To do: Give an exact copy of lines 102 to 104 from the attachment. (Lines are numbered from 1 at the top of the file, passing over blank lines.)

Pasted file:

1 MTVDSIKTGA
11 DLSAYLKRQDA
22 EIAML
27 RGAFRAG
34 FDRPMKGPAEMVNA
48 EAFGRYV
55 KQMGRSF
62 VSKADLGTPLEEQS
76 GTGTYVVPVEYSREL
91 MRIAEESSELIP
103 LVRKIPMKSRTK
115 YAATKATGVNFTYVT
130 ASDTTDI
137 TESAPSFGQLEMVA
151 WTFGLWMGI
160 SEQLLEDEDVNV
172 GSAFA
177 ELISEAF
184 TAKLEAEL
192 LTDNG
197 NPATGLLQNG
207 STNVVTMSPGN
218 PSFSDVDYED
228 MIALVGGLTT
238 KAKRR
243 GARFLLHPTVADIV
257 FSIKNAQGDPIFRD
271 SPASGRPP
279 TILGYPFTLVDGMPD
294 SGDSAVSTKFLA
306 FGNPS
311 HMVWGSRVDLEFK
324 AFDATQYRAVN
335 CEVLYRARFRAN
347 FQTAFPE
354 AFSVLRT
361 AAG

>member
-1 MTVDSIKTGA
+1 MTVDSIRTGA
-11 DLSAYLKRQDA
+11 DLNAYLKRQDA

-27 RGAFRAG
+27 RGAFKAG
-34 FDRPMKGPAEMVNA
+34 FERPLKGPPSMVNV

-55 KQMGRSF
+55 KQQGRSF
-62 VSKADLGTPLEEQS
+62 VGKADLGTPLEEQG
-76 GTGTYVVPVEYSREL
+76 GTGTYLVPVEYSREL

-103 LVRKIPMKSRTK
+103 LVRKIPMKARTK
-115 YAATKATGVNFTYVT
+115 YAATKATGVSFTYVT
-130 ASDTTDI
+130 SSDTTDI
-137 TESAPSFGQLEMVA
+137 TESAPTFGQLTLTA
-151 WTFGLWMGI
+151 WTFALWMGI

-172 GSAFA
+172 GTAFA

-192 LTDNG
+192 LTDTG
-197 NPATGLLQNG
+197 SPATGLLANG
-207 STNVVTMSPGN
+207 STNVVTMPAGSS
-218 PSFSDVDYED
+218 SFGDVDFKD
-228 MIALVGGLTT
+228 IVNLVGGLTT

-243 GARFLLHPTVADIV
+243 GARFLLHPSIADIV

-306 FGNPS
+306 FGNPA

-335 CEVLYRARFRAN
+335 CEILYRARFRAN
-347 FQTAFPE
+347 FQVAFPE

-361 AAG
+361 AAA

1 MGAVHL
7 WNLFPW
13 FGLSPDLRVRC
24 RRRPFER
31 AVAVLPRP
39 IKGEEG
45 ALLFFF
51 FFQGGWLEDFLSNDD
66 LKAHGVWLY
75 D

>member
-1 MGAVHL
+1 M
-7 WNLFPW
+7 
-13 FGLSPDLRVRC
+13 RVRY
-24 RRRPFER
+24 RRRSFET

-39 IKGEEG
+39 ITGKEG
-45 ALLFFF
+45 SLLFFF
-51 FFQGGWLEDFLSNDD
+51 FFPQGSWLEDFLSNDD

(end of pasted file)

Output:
-24 RRRPFER
+24 RRRSFET

-39 IKGEEG